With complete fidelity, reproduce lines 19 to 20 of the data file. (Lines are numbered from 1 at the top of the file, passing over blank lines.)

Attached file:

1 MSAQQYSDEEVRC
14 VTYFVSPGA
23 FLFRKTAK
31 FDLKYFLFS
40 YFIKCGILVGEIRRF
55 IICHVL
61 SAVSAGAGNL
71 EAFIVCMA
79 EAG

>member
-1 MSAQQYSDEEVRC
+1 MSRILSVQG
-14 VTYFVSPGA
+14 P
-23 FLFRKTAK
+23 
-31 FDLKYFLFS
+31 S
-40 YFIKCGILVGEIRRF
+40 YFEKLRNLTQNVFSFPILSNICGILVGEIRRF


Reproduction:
-40 YFIKCGILVGEIRRF
+40 YFEKLRNLTQNVFSFPILSNICGILVGEIRRF